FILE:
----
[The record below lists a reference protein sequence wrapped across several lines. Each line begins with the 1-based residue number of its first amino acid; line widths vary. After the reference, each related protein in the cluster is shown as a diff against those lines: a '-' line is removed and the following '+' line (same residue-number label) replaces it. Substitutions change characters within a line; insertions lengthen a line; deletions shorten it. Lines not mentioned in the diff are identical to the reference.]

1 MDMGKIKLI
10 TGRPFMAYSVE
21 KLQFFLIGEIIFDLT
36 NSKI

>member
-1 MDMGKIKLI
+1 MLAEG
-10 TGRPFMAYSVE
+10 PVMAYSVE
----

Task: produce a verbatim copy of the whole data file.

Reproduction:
[The record below lists a reference protein sequence wrapped across several lines. Each line begins with the 1-based residue number of its first amino acid; line widths vary. After the reference, each related protein in the cluster is shown as a diff against those lines: a '-' line is removed and the following '+' line (same residue-number label) replaces it. Substitutions change characters within a line; insertions lengthen a line; deletions shorten it. Lines not mentioned in the diff are identical to the reference.]

1 MDMGKIKLI
10 TGRPFMAYSVE
21 KLQFFLIGEIIFDLT
36 NSKI

>member
-1 MDMGKIKLI
+1 MLAEG
-10 TGRPFMAYSVE
+10 PVMAYSVE